Ah, yes, but we must see to it that we are on His side. We must see to it, in all our praying and our thinking and our enduring and our sacrificing, that we seek, first, right, truth, justice, mercy, compassion, and that these be the main motives of our endeavor. Then may we calmly wait amidst the furnace blast, knowing what the issue must be. The measure of our investment is the measure of the return that will reward us presently. The measure in which today we are putting into the awful business of the hour all the forces of our life, temporal, mental, spiritual, is the measure of the victory that will come to us presently.
One glance at the context in conclusion. The true attitude for heavenly commerce is a threefold one, and the apostle has carefully marked it for us. "Look therefore carefully how ye walk, not as unwise, but as wise"; "understanding what the will of the Lord is." "Be filled with the Spirit." If the saints of God, the faithful in Christ Jesus, who are to imitate God and walk in love, are indeed to buy up the opportunity of the dark and evil day these things must not be neglected. Their walk must be with care, with caution. Let us be very careful now to put a guard on our lips, and in the matter and the method of our everyday conversation let us walk circumspectly. Let there be a great silence when silence is better, quiet speech when speech is called for. The Christian man who runs round his place of business and among his friends wailing over the apparent neglect of the Government, or of this general, or of that admiral, ought to be imprisoned till the war is over. Lift up the hands that hang down, confirm the feeble knees; your God will come with a recompense!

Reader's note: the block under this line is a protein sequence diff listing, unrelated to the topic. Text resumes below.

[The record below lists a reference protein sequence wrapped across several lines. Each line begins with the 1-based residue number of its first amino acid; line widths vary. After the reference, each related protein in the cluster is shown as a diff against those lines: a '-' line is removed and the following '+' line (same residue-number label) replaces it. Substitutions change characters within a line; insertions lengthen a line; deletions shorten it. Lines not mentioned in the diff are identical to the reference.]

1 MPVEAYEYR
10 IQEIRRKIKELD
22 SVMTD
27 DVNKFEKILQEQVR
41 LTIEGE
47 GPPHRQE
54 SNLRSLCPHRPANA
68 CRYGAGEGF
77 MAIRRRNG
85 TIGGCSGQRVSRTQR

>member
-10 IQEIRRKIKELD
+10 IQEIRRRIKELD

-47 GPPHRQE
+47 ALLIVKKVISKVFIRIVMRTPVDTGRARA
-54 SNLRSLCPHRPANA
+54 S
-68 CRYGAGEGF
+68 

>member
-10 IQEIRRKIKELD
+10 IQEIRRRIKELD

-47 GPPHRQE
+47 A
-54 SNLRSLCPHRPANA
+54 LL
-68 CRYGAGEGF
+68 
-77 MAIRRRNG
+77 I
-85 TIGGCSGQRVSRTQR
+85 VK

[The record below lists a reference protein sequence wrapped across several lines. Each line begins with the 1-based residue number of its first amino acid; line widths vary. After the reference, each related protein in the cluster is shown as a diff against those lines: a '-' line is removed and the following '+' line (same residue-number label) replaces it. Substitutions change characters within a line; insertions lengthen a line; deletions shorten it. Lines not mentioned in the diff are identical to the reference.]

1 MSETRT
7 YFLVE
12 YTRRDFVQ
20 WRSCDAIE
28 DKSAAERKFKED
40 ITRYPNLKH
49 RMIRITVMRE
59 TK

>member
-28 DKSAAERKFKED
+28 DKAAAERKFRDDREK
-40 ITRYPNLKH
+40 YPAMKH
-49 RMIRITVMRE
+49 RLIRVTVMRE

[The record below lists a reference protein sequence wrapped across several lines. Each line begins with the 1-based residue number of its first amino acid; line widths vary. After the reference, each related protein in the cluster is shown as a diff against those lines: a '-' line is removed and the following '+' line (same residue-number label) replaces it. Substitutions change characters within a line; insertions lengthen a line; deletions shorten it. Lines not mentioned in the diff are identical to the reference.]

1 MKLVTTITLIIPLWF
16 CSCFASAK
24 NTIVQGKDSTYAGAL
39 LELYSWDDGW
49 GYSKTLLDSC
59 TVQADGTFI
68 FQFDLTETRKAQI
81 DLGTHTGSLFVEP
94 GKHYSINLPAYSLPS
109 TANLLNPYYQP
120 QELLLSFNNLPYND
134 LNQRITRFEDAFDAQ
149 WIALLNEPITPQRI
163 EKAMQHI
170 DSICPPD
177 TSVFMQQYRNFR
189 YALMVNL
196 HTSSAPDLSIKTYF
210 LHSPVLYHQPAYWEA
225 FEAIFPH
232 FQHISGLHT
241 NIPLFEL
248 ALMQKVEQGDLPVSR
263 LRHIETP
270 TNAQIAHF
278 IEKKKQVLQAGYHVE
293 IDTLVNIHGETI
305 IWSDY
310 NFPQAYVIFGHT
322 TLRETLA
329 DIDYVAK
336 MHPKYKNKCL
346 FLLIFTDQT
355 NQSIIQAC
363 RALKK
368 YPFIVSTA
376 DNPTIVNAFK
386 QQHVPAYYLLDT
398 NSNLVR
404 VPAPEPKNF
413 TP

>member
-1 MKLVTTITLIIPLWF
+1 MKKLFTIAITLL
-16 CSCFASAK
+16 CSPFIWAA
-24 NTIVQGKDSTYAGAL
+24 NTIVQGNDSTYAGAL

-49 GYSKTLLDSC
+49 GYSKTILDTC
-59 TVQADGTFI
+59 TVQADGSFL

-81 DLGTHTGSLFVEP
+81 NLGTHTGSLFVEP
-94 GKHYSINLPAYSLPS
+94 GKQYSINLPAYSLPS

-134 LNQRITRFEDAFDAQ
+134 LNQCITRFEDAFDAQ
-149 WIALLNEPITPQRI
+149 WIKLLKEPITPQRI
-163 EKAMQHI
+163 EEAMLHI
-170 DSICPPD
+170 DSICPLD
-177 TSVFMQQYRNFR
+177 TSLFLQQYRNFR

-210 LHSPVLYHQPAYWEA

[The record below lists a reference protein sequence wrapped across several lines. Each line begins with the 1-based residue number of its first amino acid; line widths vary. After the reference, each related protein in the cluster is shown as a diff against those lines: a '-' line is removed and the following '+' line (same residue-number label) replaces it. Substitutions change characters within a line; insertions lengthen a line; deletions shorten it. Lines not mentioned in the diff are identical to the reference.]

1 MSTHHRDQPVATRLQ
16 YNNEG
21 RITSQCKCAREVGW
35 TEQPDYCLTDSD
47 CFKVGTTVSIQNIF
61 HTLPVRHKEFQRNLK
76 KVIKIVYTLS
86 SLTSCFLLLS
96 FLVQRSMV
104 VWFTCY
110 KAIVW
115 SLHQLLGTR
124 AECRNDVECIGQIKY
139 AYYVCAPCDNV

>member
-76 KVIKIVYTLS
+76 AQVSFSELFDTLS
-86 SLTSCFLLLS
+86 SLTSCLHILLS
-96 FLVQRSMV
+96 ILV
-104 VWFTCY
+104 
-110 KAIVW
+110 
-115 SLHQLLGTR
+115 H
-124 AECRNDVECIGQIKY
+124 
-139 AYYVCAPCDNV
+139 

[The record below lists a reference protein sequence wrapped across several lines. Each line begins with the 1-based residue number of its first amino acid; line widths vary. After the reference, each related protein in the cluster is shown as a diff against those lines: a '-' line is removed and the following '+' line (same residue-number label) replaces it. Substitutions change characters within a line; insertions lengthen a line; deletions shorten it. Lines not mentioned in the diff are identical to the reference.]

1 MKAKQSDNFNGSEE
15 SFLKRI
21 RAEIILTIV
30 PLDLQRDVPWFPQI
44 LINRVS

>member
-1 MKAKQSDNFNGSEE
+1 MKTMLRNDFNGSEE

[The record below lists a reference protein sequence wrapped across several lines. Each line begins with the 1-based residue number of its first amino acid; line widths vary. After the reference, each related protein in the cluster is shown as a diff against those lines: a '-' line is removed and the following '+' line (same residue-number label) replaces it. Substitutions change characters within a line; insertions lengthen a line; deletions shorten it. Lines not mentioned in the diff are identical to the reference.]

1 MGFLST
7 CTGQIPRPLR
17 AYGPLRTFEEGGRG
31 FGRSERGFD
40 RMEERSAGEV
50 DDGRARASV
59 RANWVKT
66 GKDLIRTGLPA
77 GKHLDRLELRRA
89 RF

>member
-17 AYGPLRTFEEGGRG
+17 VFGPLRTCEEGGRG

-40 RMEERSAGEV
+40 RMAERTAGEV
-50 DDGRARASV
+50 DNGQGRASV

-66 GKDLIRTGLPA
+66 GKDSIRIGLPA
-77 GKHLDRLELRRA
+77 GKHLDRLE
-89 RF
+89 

The true attitude must also be that of the shrewdness that understands the will of the Lord. In the midst of our waiting there must be the patience that recognizes the necessity for discipline. There must be no forgetfulness of that past which was characterized by forgetfulness of God. I am driven to declare to you that as I climb the heights and look out on this England of ours, this land so honored and dear to our hearts, I feel it is better this than that we should have drifted still further away into our luxury, and our ease, and our trivialities, and our indulgences. Better this, for out of it all is coming a great sense of the vastness of life, and of the reality of God. Men are discovering that the only resting-place for the heart is the belief that over the battle and the slaughter, over the waiting and the weariness God presides, and that out of it all at last shall come the new era, cleaner, purer, better.
Here also are words which, of course, have a much wider application: Be filled with the Spirit. It is true, however, that in proportion as Christian men and women today are filled with the Spirit of God, they will co-operate with Him in this hour of calamity, and the evil day will be bought up in the interest of God's Kingdom.
This is what we need to do today in order to serve our nation: to walk circumspectly as those that know the will of the Lord, and that in that fulness of the Spirit that enables us each in his place or her place, in public work, in Parliament, in the home, about our professional duty, not to be pessimistic, nor optimistic with the optimism that is foolhardy, but strong and courageous with the courage that is built on our confidence in God. So today may we redeem the time, because the days are evil.